Guy Martin Will Outrun a Helicopter on His Motorcycle
Every year, eager motorcyclists descend on a tiny island off the coast of the United Kingdom with a common enemy: time. No, they’re not in a Marvel franchise film. They’re motorcycle riders looking to conquer the Isle of Man Time Trials (TT). With average speeds well into the triple digits on everyday roads, spectators have to wonder if the riders on their Suzukis, Hondas, BMWs, and Yamahas are crazy or just devoted to the pursuit of the next benchmark. That said, Guy Martin has to be one of the wildest riders out there.
Guy Martin is so fast on the streets of the Isle of Man, he can outrun a helicopter
Outrunning a camera vehicle on a high-revving liter bike isn’t too tall of an order. Of course, that assessment requires the camera to be aboard a car, truck, or another bike. However, forcing a helicopter pilot to get the lead out is a task only the very best in the Isle of Man TT can boast.
Guy Martin is such a rider. When he takes on the TT, he means business. Martin clocks average speeds of nearly 130 mph around the iconic course. While that doesn’t sound like much in a world of 200+ mph race cars, it’s blindingly fast around the sweeping corners and straights on the island.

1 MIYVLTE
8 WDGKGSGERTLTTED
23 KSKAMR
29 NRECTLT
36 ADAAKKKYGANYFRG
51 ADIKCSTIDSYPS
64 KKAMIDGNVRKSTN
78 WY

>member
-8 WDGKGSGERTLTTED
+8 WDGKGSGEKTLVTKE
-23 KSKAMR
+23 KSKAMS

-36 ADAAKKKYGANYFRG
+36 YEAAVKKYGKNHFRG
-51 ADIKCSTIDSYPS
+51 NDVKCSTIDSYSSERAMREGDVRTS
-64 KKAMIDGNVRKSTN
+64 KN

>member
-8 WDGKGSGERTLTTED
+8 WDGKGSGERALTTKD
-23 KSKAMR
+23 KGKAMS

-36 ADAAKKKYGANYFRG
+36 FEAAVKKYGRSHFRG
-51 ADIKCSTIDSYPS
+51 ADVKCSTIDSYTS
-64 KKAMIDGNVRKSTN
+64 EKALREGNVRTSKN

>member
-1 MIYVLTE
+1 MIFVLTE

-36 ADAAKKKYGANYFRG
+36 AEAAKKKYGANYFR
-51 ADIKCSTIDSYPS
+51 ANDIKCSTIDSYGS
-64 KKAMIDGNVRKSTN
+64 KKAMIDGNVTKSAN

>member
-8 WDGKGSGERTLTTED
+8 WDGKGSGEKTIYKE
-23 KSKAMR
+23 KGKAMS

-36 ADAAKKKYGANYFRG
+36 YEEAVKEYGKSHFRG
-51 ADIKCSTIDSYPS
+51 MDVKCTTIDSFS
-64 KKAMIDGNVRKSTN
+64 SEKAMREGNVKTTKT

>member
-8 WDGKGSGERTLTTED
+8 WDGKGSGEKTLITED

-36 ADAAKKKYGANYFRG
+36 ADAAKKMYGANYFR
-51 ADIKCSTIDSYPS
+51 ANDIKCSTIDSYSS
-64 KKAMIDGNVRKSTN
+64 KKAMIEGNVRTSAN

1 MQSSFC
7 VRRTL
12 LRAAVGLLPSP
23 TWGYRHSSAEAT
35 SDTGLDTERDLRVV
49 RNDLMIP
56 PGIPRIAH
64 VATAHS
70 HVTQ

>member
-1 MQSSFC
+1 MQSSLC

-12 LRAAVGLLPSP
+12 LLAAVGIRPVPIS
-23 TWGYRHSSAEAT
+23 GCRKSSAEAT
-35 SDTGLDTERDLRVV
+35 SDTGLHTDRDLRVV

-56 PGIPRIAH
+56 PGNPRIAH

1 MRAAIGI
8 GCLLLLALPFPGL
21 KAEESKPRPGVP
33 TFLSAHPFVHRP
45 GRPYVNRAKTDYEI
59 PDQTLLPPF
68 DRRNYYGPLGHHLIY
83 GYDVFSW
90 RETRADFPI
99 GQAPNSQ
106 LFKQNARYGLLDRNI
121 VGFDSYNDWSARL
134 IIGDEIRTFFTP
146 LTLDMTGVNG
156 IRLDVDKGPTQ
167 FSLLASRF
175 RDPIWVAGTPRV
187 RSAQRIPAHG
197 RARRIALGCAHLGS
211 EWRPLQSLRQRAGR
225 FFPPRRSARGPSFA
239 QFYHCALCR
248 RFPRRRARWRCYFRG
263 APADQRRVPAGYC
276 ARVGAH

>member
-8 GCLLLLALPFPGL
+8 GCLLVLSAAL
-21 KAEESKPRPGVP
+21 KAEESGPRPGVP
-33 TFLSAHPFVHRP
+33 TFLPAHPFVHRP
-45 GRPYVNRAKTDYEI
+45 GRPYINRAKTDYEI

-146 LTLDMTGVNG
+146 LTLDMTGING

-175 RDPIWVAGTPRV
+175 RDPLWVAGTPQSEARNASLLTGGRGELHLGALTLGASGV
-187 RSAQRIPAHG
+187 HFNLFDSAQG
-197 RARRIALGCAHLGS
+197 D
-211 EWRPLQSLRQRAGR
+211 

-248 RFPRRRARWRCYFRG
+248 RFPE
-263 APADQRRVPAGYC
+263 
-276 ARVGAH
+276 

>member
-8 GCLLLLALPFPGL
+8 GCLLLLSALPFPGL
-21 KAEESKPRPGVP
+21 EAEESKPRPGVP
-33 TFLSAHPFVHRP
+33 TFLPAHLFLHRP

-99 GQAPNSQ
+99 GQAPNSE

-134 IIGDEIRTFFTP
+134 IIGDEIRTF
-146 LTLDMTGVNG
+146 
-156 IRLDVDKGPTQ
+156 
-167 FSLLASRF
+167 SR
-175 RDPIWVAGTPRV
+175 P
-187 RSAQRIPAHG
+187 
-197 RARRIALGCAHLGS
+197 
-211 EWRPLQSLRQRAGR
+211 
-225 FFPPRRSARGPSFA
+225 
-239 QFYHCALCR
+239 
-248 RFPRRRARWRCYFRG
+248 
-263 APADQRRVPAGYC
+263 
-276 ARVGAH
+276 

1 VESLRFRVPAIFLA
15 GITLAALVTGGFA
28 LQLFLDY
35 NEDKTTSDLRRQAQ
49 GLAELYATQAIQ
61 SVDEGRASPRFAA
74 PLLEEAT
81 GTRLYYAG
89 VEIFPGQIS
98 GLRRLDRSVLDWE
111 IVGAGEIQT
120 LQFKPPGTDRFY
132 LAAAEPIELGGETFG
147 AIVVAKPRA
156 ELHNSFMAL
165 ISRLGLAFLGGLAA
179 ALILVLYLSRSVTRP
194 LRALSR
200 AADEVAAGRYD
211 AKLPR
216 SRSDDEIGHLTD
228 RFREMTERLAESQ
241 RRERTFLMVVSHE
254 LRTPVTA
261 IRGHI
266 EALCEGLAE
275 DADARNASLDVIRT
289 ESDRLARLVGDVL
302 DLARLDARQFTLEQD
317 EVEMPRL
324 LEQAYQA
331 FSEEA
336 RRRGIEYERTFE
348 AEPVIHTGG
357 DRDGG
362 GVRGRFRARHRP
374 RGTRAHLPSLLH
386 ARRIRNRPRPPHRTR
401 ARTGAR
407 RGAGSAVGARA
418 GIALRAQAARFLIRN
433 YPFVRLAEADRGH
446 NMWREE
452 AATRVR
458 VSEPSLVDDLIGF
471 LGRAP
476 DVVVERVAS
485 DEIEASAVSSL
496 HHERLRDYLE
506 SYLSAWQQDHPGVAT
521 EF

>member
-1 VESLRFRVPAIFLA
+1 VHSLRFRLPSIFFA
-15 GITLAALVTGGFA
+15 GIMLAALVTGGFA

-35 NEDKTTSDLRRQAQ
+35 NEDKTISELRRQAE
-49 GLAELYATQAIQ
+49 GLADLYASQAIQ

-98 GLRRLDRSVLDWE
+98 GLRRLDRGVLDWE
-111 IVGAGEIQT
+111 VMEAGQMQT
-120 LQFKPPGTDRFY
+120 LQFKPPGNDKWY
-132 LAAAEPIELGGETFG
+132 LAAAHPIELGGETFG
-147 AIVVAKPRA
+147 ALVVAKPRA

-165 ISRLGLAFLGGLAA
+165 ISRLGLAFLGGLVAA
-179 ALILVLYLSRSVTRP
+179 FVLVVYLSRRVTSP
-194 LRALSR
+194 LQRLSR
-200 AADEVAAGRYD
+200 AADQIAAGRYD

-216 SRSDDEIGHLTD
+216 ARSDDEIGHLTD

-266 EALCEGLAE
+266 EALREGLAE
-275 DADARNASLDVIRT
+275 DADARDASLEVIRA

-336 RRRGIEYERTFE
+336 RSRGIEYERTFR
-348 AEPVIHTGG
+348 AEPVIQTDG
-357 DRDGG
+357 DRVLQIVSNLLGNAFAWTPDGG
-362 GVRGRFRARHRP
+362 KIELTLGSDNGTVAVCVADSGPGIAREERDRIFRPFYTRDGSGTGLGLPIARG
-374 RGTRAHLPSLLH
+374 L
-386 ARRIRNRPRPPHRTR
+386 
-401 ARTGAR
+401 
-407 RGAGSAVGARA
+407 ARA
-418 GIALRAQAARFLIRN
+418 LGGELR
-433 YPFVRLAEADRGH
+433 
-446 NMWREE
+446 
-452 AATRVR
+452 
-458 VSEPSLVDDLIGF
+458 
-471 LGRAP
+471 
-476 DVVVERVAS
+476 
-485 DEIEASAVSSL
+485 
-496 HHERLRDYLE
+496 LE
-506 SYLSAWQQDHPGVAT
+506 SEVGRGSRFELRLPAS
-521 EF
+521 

Footage of Martin attacking the course routinely shows the British racer passing other riders as if they were stationary. That’s no easy feat, either; the lightweight 1,000cc superbikes on the course produce over 200 horsepower. Still, Martin on a BMW S1000RR or Suzuki GSX-R is enough to give a helicopter a run for its money.
On average, a Bell 407 helicopter will hit around 160 mph in a straight line. With Martin flying across the landscape, it’s not a ridiculous sight to see the racer leave a camera helicopter in the dust when he heads into a straight. Of course, Martin has paid for his two-wheeled obsession several times. For instance, Martin crashed in 2010. However, this wasn’t just any spill. He crashed at over 160 mph.
Fortunately, the daredevil lived to tell his story and enjoy retirement from the most dangerous event in racing.